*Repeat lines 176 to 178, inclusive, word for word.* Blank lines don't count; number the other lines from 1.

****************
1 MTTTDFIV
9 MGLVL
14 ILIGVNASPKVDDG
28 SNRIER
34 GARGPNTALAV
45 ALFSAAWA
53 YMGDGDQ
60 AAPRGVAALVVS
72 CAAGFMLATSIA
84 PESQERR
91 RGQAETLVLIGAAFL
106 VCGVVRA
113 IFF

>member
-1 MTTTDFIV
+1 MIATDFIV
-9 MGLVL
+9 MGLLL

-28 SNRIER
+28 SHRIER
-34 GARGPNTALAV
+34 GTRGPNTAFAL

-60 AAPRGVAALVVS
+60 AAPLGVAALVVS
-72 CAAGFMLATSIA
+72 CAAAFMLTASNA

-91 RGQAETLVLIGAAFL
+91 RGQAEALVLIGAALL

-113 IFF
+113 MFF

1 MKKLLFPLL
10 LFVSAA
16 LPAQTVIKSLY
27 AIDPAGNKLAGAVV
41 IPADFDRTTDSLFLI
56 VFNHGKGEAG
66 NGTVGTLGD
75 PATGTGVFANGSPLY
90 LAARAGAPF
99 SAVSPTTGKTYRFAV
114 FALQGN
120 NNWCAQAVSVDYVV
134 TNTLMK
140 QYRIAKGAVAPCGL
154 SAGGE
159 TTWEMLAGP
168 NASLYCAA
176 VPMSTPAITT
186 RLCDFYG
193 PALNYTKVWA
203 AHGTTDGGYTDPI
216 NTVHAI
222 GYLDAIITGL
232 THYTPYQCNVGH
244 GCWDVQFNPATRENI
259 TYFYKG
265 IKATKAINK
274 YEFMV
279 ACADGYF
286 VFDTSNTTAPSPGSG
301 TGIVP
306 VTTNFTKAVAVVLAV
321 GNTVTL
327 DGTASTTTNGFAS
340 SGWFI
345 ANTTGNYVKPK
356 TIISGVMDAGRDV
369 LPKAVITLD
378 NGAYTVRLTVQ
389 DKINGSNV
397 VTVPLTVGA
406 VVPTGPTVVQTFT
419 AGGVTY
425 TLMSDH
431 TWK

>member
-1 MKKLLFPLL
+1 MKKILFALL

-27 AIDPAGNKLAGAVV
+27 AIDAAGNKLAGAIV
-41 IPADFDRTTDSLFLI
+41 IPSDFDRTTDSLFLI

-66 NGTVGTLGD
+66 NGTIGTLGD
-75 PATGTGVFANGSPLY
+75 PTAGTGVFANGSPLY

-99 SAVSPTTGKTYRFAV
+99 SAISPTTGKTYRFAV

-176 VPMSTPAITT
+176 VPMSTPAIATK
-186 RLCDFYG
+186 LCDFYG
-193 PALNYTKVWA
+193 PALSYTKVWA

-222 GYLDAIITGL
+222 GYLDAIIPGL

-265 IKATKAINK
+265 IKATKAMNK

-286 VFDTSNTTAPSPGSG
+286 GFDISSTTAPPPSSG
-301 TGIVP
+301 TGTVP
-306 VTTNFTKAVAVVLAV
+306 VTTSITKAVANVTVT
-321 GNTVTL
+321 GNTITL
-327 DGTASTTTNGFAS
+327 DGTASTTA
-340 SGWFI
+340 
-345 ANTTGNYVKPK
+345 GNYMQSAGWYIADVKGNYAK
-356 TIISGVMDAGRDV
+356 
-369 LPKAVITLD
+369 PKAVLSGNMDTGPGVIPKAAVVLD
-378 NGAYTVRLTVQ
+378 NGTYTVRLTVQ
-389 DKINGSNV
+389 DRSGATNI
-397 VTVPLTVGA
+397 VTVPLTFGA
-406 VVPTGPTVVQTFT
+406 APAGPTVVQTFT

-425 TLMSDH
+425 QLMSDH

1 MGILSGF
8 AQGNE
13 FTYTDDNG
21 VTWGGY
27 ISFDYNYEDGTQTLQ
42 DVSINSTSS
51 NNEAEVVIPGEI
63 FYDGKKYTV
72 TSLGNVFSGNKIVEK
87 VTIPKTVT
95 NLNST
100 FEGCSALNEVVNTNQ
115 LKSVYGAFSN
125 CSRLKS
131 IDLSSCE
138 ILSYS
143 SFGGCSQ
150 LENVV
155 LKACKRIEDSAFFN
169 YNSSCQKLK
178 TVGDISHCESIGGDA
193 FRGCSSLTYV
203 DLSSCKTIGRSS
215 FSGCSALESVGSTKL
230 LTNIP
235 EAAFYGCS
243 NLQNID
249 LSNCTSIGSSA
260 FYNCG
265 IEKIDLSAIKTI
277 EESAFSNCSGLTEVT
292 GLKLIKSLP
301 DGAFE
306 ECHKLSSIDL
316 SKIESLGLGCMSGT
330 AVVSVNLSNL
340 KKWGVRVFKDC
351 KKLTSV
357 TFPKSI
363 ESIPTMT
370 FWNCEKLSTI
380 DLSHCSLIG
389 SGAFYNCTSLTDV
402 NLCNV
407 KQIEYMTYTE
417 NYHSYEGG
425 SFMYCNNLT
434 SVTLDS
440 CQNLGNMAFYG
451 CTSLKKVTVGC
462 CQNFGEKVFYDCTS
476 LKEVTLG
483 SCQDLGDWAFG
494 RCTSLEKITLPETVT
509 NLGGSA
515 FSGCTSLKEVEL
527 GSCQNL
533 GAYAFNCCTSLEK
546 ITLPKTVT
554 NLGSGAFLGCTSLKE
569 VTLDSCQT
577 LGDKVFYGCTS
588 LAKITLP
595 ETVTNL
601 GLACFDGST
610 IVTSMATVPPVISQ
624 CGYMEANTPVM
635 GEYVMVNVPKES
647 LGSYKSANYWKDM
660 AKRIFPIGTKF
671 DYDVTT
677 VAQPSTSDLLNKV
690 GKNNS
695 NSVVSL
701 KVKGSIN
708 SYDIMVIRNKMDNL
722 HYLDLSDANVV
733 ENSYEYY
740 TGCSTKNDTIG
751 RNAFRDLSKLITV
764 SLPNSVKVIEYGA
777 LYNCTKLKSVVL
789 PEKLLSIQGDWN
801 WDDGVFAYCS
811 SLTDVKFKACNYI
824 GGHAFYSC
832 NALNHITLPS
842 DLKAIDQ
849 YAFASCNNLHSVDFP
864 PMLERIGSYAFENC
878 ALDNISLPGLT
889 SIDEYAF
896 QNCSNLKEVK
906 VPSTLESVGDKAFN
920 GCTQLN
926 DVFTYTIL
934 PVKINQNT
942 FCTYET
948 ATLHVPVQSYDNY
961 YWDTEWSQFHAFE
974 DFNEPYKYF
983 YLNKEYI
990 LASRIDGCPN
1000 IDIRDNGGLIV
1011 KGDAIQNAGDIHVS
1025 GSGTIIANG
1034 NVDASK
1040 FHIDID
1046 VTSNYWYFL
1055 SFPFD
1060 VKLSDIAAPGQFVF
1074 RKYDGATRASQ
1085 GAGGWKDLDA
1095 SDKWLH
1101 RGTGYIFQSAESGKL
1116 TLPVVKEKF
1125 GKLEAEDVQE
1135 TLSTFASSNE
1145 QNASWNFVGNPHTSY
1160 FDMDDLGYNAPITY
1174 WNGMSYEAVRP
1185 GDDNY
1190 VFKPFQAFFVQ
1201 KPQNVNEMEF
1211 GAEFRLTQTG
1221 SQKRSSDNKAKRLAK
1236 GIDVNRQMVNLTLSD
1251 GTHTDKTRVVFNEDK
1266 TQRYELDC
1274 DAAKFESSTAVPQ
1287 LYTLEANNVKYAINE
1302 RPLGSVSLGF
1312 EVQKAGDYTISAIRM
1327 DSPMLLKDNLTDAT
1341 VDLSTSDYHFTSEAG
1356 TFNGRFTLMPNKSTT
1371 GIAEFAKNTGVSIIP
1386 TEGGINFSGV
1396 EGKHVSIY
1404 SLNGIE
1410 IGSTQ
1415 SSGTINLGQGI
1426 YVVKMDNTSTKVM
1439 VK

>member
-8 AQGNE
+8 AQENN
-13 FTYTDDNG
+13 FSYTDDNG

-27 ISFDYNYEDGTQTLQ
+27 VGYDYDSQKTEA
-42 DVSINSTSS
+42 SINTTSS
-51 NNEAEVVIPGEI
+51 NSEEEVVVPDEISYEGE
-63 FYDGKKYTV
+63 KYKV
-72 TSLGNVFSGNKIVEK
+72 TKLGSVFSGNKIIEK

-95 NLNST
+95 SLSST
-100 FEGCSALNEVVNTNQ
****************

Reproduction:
451 CTSLKKVTVGC
462 CQNFGEKVFYDCTS
476 LKEVTLG